Subhas Chandra Bose as a mascot of Hindutva
A quintessential Hindu
Champion of Nationalism
This "fusion of religion and nationalism" and Hinduism with a "pronounced political character" came into play in 1925 when during his incarceration at Mandalay prison, Bose, along with the other Bengali prisoners, organised Durga Puja on the jail premises and demanded that the expenses be borne by the authorities. When the latter refused, Bose converted his spiritual quest into a political campaign by launching a hunger strike. This practice of political Hinduism had an electrifying impact on public opinion and soon the Swarajists lent their voice to the popular demand for the release of all political prisoners who had not been charged with a specific crime.
His faith in Hinduism with "pronounced political character" which formed the core of his Indianness, is not the only reason why the BJP can legitimately stake its claim on Subhash Chandra Bose: His views on governance tally with those of the BJP, as does his definition of nationalism, "There will be a strong Central Government. Without such a Govemment," declared Bose during the War, "order and public security cannot be safeguarded..."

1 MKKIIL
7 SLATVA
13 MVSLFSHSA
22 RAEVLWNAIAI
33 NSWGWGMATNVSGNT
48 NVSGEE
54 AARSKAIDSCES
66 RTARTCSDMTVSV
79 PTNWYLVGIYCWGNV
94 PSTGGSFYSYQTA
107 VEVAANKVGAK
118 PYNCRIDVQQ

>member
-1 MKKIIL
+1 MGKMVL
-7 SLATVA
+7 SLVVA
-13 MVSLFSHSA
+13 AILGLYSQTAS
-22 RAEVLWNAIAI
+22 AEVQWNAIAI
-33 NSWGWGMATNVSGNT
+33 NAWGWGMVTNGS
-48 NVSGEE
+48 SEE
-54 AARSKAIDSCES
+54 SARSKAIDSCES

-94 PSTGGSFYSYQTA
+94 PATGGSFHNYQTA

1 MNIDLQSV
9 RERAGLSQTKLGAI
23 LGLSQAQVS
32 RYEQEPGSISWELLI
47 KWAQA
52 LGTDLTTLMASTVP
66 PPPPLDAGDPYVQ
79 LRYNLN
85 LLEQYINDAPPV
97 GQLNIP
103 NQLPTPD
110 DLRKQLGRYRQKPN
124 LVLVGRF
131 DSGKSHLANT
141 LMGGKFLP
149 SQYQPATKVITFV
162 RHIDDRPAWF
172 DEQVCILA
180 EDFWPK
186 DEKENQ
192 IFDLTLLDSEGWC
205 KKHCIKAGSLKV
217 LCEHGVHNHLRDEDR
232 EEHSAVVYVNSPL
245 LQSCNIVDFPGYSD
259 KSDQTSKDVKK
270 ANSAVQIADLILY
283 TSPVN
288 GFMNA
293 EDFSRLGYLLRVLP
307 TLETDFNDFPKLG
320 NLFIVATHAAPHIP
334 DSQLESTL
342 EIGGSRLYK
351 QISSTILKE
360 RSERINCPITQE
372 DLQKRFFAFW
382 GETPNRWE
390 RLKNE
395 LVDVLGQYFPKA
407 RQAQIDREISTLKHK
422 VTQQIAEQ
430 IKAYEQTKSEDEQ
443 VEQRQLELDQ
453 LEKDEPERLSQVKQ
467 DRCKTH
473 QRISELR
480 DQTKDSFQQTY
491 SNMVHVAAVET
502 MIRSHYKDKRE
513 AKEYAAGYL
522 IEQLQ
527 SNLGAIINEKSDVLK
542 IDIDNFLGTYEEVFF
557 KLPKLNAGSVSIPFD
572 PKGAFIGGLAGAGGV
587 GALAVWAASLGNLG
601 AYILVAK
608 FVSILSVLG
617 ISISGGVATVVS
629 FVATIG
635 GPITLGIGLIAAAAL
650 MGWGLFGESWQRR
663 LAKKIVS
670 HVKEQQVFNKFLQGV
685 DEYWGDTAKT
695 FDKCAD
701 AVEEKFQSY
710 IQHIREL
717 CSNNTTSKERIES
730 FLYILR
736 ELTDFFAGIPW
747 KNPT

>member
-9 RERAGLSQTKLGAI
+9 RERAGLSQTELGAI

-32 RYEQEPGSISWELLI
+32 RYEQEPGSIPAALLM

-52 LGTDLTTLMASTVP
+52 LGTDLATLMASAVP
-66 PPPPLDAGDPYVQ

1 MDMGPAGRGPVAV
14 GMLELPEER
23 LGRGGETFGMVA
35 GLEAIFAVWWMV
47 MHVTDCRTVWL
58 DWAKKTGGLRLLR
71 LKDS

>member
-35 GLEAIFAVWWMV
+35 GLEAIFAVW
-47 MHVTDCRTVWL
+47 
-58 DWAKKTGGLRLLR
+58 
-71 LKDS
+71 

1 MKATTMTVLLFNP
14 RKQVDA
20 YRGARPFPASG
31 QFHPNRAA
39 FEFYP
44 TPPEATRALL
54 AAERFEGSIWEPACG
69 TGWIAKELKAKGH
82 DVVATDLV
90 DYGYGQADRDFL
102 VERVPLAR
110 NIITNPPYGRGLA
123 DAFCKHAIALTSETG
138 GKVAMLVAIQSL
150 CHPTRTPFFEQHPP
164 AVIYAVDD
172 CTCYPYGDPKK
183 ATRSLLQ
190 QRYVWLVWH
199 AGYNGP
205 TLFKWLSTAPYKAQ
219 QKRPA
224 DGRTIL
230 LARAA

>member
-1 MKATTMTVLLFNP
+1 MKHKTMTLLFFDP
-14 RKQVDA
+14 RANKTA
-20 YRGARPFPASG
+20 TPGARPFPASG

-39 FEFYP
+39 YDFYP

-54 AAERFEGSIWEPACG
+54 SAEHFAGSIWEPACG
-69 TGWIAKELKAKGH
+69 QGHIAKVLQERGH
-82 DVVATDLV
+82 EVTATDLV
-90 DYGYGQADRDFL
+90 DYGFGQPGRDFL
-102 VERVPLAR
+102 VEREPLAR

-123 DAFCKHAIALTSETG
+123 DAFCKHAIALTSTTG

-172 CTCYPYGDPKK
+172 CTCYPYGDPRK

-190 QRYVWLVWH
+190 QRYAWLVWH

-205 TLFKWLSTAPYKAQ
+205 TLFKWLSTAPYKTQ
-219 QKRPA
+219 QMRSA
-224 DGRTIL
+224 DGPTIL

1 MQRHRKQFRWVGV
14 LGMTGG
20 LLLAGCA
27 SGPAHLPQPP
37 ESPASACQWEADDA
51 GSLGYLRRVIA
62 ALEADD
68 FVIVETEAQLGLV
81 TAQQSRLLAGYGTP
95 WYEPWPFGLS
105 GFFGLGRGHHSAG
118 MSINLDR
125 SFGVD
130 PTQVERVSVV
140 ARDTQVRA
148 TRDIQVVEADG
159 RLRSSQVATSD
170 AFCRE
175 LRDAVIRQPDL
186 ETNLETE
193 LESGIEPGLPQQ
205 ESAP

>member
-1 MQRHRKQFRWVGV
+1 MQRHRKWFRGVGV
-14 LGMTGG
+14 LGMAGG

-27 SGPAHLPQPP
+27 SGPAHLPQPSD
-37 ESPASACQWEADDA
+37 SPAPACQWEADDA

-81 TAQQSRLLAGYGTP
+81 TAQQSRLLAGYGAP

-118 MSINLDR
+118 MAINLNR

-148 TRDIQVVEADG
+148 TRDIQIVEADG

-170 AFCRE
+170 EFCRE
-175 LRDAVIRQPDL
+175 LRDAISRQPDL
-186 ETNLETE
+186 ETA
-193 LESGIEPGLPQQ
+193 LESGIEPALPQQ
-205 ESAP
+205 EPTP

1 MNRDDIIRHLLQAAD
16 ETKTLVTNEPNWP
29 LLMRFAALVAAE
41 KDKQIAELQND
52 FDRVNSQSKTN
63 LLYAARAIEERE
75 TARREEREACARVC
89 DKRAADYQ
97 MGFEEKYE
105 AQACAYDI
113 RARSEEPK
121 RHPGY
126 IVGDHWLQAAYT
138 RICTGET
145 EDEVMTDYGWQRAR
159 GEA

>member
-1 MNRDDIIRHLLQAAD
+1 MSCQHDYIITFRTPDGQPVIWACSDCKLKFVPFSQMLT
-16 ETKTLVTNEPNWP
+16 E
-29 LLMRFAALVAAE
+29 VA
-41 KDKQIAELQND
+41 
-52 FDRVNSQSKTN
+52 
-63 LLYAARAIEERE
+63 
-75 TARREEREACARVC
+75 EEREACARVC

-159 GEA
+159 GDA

And all those who deride nationalism, more so cultural nationalism, as "narrow, selfish and aggressive", "a hindrance to the promotion of Internationalism", would do well to go through Bose's speech at
Mr. Advani's yatra, however, would be a futile exercise if he fails to draw public attention to this Bose which has remained hidden from public view all these years.
To "shape society and politics according to our own ideals and according to our own needs", to "abolish the entire caste system", to put "the India of the villages where poverty stalks over the land, men die like flies and illiteracy is the prevailing order" firmly back in the national agenda, to safeguard our security with a "strong Central Government", we need to rediscover the champion of cultural nationalism hidden behind the leader of the 'Azad Hind Fauj'.